Arnold Schoenberg 1936

In the American works of Stravinsky (below), the Credo movement of his 1947 Mass was subtly influenced by American Jazz.

Igor Stravinsky old 2

Joining the WCC will be Madison organist Mark Brampton Smith, who will accompany several pieces at the organ as well as perform solo organ works by Paul Hindemith and Joaquin Nin-Culmell (two additional mid-century immigrants to the U.S.).

Mark Brampton Smith

The movements from Stravinsky’s Mass will be performed with Brampton Smith at organ and guest trombonist Michael Dugan (below), who will also enhance Josquin des Prez’s “Stabat Mater” by playing sackbut, the Renaissance ancestor of the trombone.

Michael Dugan

Guest percussionist Stephen Cherek will enliven several of the Latin American selections, playing a variety of instruments.

Here are some YouTube links to sample performances:

Josquin des Prez, “Stabat Mater”

https://www.youtube.com/watch?v=TsayDDRl3kI

Orlando di Lasso, “Domine Convertere”

https://www.youtube.com/watch?v=ufP3S_M4mog

Kurt Weill, “Kiddush”

https://www.youtube.com/watch?v=7RI2jTYqso0

Chen Yi, “Mo Li Hwa” (“Jasmine Flower” from A Set of Chinese Folksongs)

https://www.youtube.com/watch?v=HtlsW2ZjSHA

Osvaldo Golijov, “Demos Gracias” (from La Pasion segun San Marcos)

https://www.youtube.com/watch?v=vldVEk29s3Y

Arnold Schoenberg, “Verbundenheit” (from Six Pieces for Male Chorus)

https://www.youtube.com/watch?v=CPAeA3sIoc8

Arnold Schoenberg, “Mein Herz in steten Treuen”

https://www.youtube.com/watch?v=EPsE1LBMHrs&index=5&list=PLdXviD-nr2a7RIabEqL5XrXLi4G7V71tP

Igor Stravinsky, Credo (from Mass)

https://www.youtube.com/watch?v=nBpfSfq9v0A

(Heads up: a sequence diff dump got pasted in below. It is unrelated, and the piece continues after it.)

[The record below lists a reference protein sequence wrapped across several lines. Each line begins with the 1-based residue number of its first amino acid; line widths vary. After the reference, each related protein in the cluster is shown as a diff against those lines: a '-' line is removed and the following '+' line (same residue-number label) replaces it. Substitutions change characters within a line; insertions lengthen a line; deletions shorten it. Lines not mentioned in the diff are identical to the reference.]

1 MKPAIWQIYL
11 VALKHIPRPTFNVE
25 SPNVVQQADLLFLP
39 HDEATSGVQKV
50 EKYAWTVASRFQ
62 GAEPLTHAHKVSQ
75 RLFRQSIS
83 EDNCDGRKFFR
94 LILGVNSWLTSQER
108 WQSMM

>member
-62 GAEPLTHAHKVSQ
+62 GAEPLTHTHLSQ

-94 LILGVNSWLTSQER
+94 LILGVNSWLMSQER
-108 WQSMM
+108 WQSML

Classical music: UW-Madison Professor Marc Vallon offers a personal appreciation of the pioneering French composer and conductor Pierre Boulez who has died at 90. Plus, this Sunday afternoon Wisconsin Public Radio starts a 13-week series of concerts by the Milwaukee Symphony Orchestra

January 9, 2016
2 Comments

ALERT: This Sunday at 2 p.m., Wisconsin Public Radio (WERN-FM 88.7 in the Madison area) will start a new weekly two-hour broadcast series. It features 13 weeks of live recorded concerts given by the Milwaukee Symphony Orchestra. This Sunday’s music, conducted by MSO music director Edo de Waart, includes three outstanding works: the Four Sea Interludes from the opera “Peter Grimes” by Benjamin Britten; the beautiful Cello Concerto by Sir Edward Elgar with soloist Alisa Weilerstein; and the lyrical Symphony No. 8 in G Major by Antonin Dvorak. 

For more information about the series and performers, visit:

http://www.wpr.org/programs/milwaukee-symphony-orchestra

By Jacob Stockinger

This past Tuesday, avant-garde French composer and conductor Pierre Boulez (below) died at his home in Baden Baden, Germany. He was 90. No cause of death was given.

Pierre Boulez obit portrait

Just last year saw celebrations of Boulez, on the occasion of his 90th  birthday, around the world.

That included one here at the University of Wisconsin-Madison School of Music by bassoonist and Professor Marc Vallon (below, in a photo by James Gill) who studied and worked with Boulez and the famous Ensemble Intercontemporain in Paris.

Professor Vallon generously agreed to write a personal reminiscence and appreciation of Pierre Boulez for The Ear.

Here it is:

Marc Vallon 2011 James Gill (baroque & modern)[2]

By Marc Vallon

I had the privilege to work with Pierre Boulez in the early 1980s, a couple of years after he founded the Ensemble Intercontemporain (below) in Paris, the first-ever fully salaried ensemble devoted to contemporary music.

Ensemble Intercontemporain

Boulez was a very demanding conductor (below) and everyone would come to the rehearsals very prepared. If you were not, you would likely take the sting of his sarcastic humor.

I remember a situation when the flutist kept fumbling on a tricky passage in Igor Stravinsky’s Symphony for Wind Instruments. After a couple of unsuccessful attempts, he made the mistake of saying, “I don’t understand, it worked perfectly at home,” to which Boulez replied, “Well then, perhaps we should play the concert in your living room.”

Conductor and composer Pierre Boulez from France conducts the Lucerne Festival Acadamy Orchestra during a concert at the Lucerne Festival in Lucerne, Switzerland, Thursday, Sept. 14, 2006. (AP Photo/Keystone, Sigi Tischler)